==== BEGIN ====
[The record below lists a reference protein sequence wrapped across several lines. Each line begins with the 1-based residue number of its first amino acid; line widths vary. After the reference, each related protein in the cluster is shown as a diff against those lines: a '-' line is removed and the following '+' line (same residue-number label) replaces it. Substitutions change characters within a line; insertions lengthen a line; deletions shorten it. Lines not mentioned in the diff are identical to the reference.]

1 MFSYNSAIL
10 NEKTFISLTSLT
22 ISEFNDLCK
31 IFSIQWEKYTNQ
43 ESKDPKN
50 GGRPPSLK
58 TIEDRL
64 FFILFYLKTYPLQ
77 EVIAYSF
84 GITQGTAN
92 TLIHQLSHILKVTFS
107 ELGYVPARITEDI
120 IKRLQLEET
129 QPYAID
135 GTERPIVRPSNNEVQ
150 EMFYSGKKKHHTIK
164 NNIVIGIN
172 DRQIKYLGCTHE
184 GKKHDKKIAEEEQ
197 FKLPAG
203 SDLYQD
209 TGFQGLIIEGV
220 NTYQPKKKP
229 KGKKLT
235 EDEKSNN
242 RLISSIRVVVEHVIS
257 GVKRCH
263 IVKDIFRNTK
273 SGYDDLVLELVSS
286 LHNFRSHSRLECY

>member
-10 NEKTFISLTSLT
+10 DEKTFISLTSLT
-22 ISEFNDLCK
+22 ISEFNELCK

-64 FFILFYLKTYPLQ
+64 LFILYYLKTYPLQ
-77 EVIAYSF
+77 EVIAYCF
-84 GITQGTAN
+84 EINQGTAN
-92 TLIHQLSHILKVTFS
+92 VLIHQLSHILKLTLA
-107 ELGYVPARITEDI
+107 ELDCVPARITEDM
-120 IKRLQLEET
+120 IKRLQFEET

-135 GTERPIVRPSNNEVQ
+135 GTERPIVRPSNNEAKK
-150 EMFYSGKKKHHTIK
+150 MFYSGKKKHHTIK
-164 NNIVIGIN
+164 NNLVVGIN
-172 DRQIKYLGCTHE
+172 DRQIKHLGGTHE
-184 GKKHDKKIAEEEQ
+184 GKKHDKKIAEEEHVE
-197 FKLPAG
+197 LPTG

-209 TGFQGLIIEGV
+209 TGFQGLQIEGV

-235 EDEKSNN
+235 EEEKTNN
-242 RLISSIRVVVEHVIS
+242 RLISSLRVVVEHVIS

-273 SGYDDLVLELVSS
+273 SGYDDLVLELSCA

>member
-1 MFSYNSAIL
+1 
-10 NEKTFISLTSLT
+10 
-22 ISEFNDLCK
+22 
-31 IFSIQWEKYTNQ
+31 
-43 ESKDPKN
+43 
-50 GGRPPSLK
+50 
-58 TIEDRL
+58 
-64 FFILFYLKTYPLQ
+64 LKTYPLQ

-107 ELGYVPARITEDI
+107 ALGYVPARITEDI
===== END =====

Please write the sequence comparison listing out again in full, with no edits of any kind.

[The record below lists a reference protein sequence wrapped across several lines. Each line begins with the 1-based residue number of its first amino acid; line widths vary. After the reference, each related protein in the cluster is shown as a diff against those lines: a '-' line is removed and the following '+' line (same residue-number label) replaces it. Substitutions change characters within a line; insertions lengthen a line; deletions shorten it. Lines not mentioned in the diff are identical to the reference.]

1 MFSYNSAIL
10 NEKTFISLTSLT
22 ISEFNDLCK
31 IFSIQWEKYTNQ
43 ESKDPKN
50 GGRPPSLK
58 TIEDRL
64 FFILFYLKTYPLQ
77 EVIAYSF
84 GITQGTAN
92 TLIHQLSHILKVTFS
107 ELGYVPARITEDI
120 IKRLQLEET
129 QPYAID
135 GTERPIVRPSNNEVQ
150 EMFYSGKKKHHTIK
164 NNIVIGIN
172 DRQIKYLGCTHE
184 GKKHDKKIAEEEQ
197 FKLPAG
203 SDLYQD
209 TGFQGLIIEGV
220 NTYQPKKKP
229 KGKKLT
235 EDEKSNN
242 RLISSIRVVVEHVIS
257 GVKRCH
263 IVKDIFRNTK
273 SGYDDLVLELVSS
286 LHNFRSHSRLECY

>member
-10 NEKTFISLTSLT
+10 DEKTFISLTSLT
-22 ISEFNDLCK
+22 ISEFNELCK

-64 FFILFYLKTYPLQ
+64 LFILYYLKTYPLQ
-77 EVIAYSF
+77 EVIAYCF
-84 GITQGTAN
+84 EINQGTAN
-92 TLIHQLSHILKVTFS
+92 VLIHQLSHILKLTLA
-107 ELGYVPARITEDI
+107 ELDCVPARITEDM
-120 IKRLQLEET
+120 IKRLQFEET

-135 GTERPIVRPSNNEVQ
+135 GTERPIVRPSNNEAKK
-150 EMFYSGKKKHHTIK
+150 MFYSGKKKHHTIK
-164 NNIVIGIN
+164 NNLVVGIN
-172 DRQIKYLGCTHE
+172 DRQIKHLGGTHE
-184 GKKHDKKIAEEEQ
+184 GKKHDKKIAEEEHVE
-197 FKLPAG
+197 LPTG

-209 TGFQGLIIEGV
+209 TGFQGLQIEGV

-235 EDEKSNN
+235 EEEKTNN
-242 RLISSIRVVVEHVIS
+242 RLISSLRVVVEHVIS

-273 SGYDDLVLELVSS
+273 SGYDDLVLELSCA

>member
-1 MFSYNSAIL
+1 
-10 NEKTFISLTSLT
+10 
-22 ISEFNDLCK
+22 
-31 IFSIQWEKYTNQ
+31 
-43 ESKDPKN
+43 
-50 GGRPPSLK
+50 
-58 TIEDRL
+58 
-64 FFILFYLKTYPLQ
+64 LKTYPLQ

-107 ELGYVPARITEDI
+107 ALGYVPARITEDI